China Has Sewn Up a Critical Metals Market

China Has Sewn Up a Critical Metals Market

“Big Auto and Big Oil have been in a partnership for a hundred years,” said Tim Sahay, a senior policy manager at the Green New Deal Network. “Now the automakers need to form new partnerships with metal companies.” The electric vehicle boom is underway, and U.S. automakers’ efforts have been turbocharged by the Inflation Reduction Act (IRA). U.S. firms are scrambling to create new relationships and hit production targets—but are often finding that their Chinese competitors have gotten there first.

Metals is a diverse business, but some countries dominate: lithium from Chile, cobalt from the Democratic Republic of the Congo—and for nickel, most roads lead to Indonesia.

Indonesia has 22 percent of global nickel reserves and in 2021 provided 37 percent of the global supply. The Indonesian government has cannily exploited its position. Tariffs and exports bans have helped push companies not just to dig in Indonesia but to process metals there, too.

Battery and car companies, looking to guarantee a steady supply of nickel, are considering getting involved. However, as with lithium and cobalt, Chinese companies already hold a dominant position.

Making up ground will be hard. Chinese metals companies benefit from long-standing relationships with Indonesia. “When Chinese companies are developing assets in Indonesia, there’s a very steady stream of parts and labor and material going from China to Indonesia to enable them to build new assets quickly, on schedule, and on budget,” said Harry Fisher, a project manager at Benchmark Mineral Intelligence.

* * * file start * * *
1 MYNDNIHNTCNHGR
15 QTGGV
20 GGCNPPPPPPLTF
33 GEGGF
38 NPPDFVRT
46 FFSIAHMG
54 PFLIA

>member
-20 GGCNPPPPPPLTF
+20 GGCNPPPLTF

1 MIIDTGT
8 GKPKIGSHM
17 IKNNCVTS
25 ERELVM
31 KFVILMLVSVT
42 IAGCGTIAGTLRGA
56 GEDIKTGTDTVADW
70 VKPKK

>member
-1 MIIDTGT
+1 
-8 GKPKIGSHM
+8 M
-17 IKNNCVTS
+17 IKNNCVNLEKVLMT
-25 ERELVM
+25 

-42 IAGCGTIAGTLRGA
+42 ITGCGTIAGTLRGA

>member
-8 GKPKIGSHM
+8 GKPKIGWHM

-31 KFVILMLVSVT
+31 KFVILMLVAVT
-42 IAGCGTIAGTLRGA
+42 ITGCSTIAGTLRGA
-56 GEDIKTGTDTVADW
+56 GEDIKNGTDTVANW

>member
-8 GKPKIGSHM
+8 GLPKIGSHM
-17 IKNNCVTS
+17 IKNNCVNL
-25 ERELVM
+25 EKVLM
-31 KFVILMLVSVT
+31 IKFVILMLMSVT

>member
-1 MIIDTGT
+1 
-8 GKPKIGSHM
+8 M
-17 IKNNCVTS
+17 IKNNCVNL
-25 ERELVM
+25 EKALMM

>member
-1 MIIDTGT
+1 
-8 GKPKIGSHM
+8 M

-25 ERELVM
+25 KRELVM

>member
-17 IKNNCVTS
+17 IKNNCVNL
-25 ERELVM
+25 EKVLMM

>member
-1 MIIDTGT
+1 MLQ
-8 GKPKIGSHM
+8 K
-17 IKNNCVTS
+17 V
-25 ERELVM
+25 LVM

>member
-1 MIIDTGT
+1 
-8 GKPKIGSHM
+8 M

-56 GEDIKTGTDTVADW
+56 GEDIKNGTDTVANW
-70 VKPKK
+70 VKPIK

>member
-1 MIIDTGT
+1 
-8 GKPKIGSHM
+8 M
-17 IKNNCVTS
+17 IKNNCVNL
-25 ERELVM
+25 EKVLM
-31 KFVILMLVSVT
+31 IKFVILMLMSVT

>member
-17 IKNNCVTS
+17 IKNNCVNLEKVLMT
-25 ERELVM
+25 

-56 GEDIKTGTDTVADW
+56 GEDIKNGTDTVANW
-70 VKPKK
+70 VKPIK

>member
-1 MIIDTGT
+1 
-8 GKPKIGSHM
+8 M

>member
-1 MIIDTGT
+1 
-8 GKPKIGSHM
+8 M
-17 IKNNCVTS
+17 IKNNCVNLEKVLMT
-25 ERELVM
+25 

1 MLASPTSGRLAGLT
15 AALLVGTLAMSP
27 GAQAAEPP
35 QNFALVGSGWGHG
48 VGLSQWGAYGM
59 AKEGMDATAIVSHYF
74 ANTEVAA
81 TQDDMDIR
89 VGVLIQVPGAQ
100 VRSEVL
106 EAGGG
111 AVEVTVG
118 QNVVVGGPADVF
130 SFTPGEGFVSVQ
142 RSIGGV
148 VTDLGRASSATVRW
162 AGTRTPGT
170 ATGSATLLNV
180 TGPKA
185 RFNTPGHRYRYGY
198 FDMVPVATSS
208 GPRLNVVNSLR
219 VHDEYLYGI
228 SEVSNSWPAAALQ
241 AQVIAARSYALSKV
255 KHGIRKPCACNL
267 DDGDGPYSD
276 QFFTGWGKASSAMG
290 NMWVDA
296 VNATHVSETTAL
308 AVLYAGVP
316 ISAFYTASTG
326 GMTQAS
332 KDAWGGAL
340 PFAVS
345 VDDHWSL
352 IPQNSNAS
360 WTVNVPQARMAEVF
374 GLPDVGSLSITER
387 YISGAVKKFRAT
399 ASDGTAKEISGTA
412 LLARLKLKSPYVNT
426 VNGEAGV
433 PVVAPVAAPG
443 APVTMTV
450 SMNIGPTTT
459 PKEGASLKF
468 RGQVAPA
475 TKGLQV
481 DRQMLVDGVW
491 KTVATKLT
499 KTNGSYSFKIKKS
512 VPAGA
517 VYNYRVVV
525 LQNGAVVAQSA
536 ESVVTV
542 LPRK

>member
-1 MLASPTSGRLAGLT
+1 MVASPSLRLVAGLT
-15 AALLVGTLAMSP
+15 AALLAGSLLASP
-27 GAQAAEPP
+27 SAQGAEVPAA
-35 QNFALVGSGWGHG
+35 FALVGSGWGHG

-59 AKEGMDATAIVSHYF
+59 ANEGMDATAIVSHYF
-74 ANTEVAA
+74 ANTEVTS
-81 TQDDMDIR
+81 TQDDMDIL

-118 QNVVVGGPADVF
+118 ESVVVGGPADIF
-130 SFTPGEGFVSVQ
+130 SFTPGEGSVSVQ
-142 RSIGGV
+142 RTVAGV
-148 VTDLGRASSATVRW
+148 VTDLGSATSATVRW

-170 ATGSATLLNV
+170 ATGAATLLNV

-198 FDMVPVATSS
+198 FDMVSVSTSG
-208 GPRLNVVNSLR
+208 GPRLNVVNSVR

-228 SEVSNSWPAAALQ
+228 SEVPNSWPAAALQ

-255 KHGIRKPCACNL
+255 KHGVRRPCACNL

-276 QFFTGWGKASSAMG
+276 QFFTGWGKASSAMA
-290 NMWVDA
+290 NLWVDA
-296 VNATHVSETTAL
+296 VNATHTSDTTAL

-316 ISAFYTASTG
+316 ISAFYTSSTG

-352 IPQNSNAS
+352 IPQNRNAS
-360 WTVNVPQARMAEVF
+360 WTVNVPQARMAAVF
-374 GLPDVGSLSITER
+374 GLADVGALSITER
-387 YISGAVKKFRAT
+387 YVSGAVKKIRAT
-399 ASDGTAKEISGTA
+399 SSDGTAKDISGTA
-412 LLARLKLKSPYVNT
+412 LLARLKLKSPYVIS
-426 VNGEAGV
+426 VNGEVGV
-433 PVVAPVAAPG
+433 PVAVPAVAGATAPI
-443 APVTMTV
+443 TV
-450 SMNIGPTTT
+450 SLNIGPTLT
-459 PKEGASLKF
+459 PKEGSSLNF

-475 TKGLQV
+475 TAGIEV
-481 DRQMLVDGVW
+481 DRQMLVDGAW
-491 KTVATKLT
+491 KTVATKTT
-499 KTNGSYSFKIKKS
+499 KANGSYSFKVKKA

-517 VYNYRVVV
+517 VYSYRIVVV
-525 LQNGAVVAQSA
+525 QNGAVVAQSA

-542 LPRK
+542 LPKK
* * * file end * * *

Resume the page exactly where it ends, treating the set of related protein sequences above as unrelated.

This efficiency has helped Chinese nickel producers quickly pivot from focusing on nickel pig iron, used for stainless steel, to mixed hydroxide precipitate, or MHP. The vibrant green powder is quickly becoming a preferred feedstock for batteries.

MHP contains both very high-purity nickel and a small quantity of cobalt. Thanks to MHP, Benchmark predicts that by 2030, Indonesia will produce 80,000 tons of cobalt—roughly 20 percent of global production.

Indonesia now has three plants capable of producing 164,000 metric tons of MHP yearly. Some 26 more have been proposed. All—bar three scheduled to open 2026—involve Chinese companies.

The vast majority of MHP produced also seems to be sold—possibly at knockdown prices—to Chinese companies. Intriguingly, the Chinese nickel ore trader Lygend Resources & Technology Co. seems to be the main client of Indonesia’s Harita Nickel and is carrying out a joint venture with Harita at the Halmahera Persada Lygend plant that processes ore into MHP.

Learn more: Foreign Policy icon